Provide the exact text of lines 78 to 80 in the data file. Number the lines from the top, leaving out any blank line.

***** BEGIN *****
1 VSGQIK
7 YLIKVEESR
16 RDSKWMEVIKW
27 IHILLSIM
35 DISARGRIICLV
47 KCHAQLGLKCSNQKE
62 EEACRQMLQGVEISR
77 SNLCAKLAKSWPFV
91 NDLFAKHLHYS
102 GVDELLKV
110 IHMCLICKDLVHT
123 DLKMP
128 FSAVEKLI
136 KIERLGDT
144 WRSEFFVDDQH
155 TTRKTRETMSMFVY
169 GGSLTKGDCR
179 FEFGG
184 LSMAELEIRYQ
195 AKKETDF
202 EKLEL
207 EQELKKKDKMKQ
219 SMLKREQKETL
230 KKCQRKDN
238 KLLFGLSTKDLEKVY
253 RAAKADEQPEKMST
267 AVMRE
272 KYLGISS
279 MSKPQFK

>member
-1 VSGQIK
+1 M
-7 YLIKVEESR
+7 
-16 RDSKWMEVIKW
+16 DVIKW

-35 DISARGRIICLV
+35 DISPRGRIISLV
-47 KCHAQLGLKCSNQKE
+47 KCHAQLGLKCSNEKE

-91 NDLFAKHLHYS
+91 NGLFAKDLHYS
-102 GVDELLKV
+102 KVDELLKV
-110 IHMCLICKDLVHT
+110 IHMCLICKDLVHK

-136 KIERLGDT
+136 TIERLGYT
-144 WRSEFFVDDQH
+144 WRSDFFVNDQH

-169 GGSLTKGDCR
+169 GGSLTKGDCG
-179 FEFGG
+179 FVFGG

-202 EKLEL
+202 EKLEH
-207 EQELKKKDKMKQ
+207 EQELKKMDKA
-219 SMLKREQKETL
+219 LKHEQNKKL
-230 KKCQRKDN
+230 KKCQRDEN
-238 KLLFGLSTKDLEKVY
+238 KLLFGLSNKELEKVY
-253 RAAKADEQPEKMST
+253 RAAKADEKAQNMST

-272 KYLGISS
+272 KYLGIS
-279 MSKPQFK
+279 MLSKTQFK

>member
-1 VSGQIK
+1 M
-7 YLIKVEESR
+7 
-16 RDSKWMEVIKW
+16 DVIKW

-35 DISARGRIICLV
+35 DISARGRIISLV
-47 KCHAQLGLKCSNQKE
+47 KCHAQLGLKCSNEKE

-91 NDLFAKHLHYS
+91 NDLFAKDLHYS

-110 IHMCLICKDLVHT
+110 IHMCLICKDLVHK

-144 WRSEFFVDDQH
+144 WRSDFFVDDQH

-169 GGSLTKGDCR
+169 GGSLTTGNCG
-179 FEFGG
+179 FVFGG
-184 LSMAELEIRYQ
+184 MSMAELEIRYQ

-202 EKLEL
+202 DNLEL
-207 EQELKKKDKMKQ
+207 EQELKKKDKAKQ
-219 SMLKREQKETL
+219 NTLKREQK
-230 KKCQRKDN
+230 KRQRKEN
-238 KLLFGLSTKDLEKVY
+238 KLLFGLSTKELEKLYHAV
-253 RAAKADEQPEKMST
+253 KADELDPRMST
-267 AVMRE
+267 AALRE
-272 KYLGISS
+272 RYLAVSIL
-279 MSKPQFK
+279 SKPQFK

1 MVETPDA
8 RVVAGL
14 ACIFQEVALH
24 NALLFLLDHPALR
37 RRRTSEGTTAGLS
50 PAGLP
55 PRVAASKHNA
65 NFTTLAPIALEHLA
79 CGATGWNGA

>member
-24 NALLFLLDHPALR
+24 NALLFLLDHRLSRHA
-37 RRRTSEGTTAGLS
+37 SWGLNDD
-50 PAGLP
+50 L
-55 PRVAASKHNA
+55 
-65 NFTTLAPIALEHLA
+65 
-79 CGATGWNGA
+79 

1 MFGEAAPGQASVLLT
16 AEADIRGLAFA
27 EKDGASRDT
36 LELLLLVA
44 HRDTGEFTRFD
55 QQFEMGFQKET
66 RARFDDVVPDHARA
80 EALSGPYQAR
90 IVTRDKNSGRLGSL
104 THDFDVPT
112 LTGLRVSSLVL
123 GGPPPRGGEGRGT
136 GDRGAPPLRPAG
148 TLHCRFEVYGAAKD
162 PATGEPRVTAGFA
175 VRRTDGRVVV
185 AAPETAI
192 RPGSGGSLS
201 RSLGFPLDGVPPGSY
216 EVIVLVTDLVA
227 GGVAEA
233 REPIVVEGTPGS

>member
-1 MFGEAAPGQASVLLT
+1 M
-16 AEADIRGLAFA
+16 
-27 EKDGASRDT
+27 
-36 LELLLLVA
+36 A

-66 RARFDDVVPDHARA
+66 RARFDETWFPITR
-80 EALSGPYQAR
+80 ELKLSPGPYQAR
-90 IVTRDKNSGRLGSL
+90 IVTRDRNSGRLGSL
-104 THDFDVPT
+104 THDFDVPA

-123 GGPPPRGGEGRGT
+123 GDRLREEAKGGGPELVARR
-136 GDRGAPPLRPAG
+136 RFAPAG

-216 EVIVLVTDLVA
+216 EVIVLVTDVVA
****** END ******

-35 DISARGRIICLV
+35 DISARGRIISLV
-47 KCHAQLGLKCSNQKE